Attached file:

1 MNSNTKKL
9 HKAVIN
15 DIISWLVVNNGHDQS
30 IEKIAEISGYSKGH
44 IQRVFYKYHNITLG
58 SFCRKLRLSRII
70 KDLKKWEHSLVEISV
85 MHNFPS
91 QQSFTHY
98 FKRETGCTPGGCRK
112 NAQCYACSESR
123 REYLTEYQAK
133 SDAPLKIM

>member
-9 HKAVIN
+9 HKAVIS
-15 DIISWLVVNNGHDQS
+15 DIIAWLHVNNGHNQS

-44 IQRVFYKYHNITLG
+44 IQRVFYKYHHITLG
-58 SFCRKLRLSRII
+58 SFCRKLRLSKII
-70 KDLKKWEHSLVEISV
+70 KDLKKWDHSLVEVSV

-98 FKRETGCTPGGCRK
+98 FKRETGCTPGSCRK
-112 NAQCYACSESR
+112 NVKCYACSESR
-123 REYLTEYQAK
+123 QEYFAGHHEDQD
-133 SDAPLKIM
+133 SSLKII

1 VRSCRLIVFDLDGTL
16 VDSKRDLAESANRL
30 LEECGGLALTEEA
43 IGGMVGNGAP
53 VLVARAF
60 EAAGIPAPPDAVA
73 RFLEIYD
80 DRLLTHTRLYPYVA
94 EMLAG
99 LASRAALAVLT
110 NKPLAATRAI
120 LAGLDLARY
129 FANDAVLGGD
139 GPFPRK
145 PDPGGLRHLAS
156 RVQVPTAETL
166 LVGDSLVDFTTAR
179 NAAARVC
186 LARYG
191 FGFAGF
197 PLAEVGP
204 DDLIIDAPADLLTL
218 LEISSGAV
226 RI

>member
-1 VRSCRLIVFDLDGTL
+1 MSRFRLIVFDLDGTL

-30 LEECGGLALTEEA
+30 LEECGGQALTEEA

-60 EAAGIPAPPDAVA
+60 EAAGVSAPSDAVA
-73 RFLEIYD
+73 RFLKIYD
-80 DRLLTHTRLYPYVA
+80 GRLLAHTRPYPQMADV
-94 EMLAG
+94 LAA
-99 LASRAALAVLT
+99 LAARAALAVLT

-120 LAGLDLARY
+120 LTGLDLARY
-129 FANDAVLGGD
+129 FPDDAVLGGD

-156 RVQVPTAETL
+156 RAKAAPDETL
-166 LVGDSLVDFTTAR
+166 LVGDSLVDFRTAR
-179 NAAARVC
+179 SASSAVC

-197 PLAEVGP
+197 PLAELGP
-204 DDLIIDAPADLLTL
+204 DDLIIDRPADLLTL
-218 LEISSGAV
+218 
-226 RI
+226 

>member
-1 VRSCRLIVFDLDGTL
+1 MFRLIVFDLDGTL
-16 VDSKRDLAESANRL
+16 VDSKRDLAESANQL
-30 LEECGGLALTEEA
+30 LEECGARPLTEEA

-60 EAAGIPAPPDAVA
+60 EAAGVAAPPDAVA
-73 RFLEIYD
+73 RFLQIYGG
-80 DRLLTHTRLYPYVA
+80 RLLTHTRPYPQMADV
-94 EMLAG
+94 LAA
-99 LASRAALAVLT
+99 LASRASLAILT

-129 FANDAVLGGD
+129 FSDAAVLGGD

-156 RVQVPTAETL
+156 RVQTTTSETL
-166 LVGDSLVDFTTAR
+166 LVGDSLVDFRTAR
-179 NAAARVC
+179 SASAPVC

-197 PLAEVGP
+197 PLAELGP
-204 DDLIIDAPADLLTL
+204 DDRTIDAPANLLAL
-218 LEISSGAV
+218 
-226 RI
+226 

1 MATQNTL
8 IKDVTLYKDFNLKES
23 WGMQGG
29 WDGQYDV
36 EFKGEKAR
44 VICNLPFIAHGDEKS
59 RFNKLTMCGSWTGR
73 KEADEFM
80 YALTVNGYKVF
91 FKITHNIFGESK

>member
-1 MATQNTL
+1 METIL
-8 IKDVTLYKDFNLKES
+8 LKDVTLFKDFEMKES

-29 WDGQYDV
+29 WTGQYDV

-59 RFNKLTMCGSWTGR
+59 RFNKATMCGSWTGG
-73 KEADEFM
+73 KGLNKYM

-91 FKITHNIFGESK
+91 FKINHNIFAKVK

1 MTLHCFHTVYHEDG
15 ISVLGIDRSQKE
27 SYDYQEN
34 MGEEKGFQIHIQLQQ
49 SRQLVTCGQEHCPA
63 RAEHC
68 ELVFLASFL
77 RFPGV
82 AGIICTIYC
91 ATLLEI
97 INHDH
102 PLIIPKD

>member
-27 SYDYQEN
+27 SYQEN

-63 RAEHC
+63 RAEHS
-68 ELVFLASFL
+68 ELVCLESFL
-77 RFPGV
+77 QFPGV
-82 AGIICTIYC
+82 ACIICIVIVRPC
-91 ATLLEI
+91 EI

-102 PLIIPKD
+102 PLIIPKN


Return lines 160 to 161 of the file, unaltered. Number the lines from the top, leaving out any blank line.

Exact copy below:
+27 SYQEN

-63 RAEHC